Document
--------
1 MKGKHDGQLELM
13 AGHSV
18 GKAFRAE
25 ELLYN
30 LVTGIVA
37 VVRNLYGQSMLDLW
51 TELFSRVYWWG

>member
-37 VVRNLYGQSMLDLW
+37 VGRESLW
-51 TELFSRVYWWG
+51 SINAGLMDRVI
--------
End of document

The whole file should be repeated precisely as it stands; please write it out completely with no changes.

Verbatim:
1 MKGKHDGQLELM
13 AGHSV
18 GKAFRAE
25 ELLYN
30 LVTGIVA
37 VVRNLYGQSMLDLW
51 TELFSRVYWWG

>member
-37 VVRNLYGQSMLDLW
+37 VGRESLW
-51 TELFSRVYWWG
+51 SINAGLMDRVI